Ian Grant Active Member Registered User

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    That looks like reticulation, you need to keep the whole process +/- 1º C of your chosen development temperature (usually 20ºC) that includes washing.

    Ian
     
  10. David M

    David M Active Member Registered User

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    Was the dark stripe at the top part of the original scene, or is it only on the film?
    A similar pattern (reticulation) used to be caused by extreme and sudden temperature changes but I understood that modern film resisted this. I've only seen it once, and a very long time ago.
    Are they cracks or some sort of deposit on the film? Being lighter suggests something opaque. There are also some dust spots. Are you re-using Rodinal? My apologies for only asking questions.
    Despite the glitches, it's a lovely picture.
     
  11. Ian-Barber

    Ian-Barber Admin Staff Member Registered User

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    Does this also apply to staining developers Ian
     
  12. Ian Grant

    Ian Grant Active Member Registered User

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    Some modern films are still prone to reticulation, Fuji Acros is one particularly in Rodinal. when Agfa merged with Gevaert in 1964 they re-formulated Rodinal it now contains free Hydroxide, this can soften emulsions making the potential for reticulation high.

    The old Tmax 400 was another prone to it. A few years ago a friend did some photos of me working in the landscape for a magazine he processed the 120 Tmax 400 in my darkroom, using my replenished Xtol, stop & fix. the results were appalling, excessive grain, I realised he hadn't checked the temperature of the stop bath, fixer or wash water. My 35mm Tmax 400 negatives processed just after were perfect. The 120 film was part of my own sock and other rolls from the same batch were perfect so it was just a temperature issue.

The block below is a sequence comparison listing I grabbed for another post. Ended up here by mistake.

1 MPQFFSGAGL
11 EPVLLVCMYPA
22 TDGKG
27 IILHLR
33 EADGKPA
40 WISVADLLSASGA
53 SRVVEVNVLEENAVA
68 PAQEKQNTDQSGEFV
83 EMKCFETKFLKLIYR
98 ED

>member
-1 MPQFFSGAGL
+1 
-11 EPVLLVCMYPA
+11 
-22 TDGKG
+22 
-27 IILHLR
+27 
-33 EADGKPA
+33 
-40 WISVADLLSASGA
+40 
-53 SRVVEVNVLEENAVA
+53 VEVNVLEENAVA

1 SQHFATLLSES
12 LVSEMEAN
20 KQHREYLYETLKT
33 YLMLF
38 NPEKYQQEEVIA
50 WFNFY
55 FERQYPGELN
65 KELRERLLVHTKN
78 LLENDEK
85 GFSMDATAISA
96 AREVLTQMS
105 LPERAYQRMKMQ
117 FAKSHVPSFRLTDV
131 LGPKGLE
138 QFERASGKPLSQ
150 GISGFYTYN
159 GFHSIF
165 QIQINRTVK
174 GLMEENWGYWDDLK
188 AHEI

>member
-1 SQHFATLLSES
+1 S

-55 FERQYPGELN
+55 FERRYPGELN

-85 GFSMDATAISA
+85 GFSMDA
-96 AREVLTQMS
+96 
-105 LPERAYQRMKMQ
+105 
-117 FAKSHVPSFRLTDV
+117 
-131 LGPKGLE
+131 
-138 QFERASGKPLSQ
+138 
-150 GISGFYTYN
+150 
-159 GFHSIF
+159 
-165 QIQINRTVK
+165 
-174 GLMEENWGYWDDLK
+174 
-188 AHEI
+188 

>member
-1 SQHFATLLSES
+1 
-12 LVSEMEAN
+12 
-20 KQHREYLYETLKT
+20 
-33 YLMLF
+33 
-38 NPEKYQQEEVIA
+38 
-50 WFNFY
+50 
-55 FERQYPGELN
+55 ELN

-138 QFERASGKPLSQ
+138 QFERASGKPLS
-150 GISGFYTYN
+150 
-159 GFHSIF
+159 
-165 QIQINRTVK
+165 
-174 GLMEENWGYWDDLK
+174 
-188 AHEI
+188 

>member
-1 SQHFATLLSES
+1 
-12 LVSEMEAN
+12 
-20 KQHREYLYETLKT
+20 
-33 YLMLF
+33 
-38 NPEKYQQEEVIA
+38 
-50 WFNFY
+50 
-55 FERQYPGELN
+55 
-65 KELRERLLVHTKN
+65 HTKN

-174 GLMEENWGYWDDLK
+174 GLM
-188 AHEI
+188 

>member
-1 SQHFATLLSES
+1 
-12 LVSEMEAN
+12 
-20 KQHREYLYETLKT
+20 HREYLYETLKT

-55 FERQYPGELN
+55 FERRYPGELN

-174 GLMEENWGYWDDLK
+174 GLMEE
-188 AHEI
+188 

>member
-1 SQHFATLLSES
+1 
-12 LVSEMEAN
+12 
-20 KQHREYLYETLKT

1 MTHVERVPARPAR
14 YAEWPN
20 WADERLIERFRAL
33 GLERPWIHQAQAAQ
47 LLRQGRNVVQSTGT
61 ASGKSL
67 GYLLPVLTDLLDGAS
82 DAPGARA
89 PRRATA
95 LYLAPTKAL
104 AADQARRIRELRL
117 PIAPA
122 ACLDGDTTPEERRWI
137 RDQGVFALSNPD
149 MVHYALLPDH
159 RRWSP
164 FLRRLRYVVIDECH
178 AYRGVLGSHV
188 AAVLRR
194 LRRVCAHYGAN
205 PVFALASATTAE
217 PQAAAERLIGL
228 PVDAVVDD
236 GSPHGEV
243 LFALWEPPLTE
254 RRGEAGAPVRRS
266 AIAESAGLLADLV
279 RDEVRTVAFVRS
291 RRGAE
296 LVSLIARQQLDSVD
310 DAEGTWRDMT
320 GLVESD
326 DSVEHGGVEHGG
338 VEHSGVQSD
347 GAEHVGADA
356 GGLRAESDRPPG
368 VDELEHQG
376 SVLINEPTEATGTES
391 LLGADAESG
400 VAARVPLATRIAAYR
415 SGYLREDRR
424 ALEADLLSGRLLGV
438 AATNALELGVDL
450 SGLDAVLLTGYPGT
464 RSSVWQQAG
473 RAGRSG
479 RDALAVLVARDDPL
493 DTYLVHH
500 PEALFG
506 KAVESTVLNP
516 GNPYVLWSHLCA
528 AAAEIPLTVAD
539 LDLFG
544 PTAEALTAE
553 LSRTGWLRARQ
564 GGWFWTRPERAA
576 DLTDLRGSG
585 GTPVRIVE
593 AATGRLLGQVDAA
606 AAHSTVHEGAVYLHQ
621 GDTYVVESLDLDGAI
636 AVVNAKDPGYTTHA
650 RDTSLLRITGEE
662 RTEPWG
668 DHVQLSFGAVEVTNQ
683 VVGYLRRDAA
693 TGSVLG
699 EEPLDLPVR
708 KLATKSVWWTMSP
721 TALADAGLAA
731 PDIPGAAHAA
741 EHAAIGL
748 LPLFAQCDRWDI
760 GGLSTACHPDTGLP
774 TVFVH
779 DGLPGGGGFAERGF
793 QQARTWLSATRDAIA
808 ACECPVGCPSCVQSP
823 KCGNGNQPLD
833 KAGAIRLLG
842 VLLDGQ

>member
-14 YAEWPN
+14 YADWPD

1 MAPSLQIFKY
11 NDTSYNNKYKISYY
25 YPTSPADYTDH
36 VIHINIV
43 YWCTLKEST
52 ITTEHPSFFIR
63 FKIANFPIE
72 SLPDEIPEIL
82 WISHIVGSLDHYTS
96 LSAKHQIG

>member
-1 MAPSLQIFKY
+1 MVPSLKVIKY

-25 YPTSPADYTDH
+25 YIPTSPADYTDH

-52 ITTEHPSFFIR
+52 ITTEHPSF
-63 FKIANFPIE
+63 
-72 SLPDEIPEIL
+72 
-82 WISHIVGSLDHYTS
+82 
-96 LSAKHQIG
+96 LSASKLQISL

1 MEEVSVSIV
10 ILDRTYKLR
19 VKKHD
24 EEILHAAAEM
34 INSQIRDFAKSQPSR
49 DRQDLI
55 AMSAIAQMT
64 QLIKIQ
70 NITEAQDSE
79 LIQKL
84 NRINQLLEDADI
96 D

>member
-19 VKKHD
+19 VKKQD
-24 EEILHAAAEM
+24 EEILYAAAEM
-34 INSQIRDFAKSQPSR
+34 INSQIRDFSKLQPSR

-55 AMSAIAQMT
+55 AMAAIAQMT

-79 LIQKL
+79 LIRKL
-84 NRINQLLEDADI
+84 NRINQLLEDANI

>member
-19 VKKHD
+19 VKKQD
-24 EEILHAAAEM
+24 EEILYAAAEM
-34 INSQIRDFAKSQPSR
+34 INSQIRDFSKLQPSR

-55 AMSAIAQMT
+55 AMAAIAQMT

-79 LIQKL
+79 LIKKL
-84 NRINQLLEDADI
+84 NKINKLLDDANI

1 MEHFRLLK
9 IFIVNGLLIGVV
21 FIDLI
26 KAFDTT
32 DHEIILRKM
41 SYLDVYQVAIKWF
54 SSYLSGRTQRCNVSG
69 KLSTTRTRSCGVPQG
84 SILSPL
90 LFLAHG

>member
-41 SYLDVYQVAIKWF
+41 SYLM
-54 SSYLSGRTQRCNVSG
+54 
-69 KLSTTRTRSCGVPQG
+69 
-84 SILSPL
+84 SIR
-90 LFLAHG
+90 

While most modern films are well hardened and won't reticulate there's a phenomenon called "micro reticulation" Kodak preferred to call it surface artefacts, essentially it's a mild form of reticulation that affects the gelatin super coat of a film, it affects glossy papers as well causing dull spots. It was a big problem with Kodak colour films and the early digital minilabs causing excessive graininess in prints, it could be overcome by wet mounting for scanning. Kodak did a lot of research to improve emulsion hardening, they state that improvements make their films better for scanning.

    It's not affecting the actual grain structure of the film, but printing or scanning through the surface artefacts gives more apparent graininess. In the case of the 120 film I mentioned there's an anti-curl gelatin coating on the rear and you get micro reticulation both sides.

    If you want high quality results you need to keep temperatures under tight control.


    Applies to all developers, B&W and Colour and every processing step including washing.

    Ian
     
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  13. David M

    David M Active Member Registered User

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    I remember watching John Davies develop his film at Duckspool. He was fanatical about accurate temperature control. If you saw his gigantic print at the Towner Gallery, you can see it was worth it.